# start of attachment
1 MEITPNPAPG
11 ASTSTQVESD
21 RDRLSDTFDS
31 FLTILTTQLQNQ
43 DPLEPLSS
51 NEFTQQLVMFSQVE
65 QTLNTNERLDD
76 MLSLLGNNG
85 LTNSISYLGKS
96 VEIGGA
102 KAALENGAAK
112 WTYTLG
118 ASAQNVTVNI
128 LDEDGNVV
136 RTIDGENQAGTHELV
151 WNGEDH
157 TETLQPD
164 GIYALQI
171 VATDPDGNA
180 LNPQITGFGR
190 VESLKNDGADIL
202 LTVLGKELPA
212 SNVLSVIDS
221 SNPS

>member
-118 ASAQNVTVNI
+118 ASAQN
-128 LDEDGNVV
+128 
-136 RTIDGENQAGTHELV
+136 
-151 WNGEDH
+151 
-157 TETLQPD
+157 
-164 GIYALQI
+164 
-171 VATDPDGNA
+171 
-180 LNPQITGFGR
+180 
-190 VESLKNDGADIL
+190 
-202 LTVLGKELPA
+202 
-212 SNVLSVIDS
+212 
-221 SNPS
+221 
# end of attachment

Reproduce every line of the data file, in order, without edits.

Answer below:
1 MEITPNPAPG
11 ASTSTQVESD
21 RDRLSDTFDS
31 FLTILTTQLQNQ
43 DPLEPLSS
51 NEFTQQLVMFSQVE
65 QTLNTNERLDD
76 MLSLLGNNG
85 LTNSISYLGKS
96 VEIGGA
102 KAALENGAAK
112 WTYTLG
118 ASAQNVTVNI
128 LDEDGNVV
136 RTIDGENQAGTHELV
151 WNGEDH
157 TETLQPD
164 GIYALQI
171 VATDPDGNA
180 LNPQITGFGR
190 VESLKNDGADIL
202 LTVLGKELPA
212 SNVLSVIDS
221 SNPS

>member
-118 ASAQNVTVNI
+118 ASAQN
-128 LDEDGNVV
+128 
-136 RTIDGENQAGTHELV
+136 
-151 WNGEDH
+151 
-157 TETLQPD
+157 
-164 GIYALQI
+164 
-171 VATDPDGNA
+171 
-180 LNPQITGFGR
+180 
-190 VESLKNDGADIL
+190 
-202 LTVLGKELPA
+202 
-212 SNVLSVIDS
+212 
-221 SNPS
+221 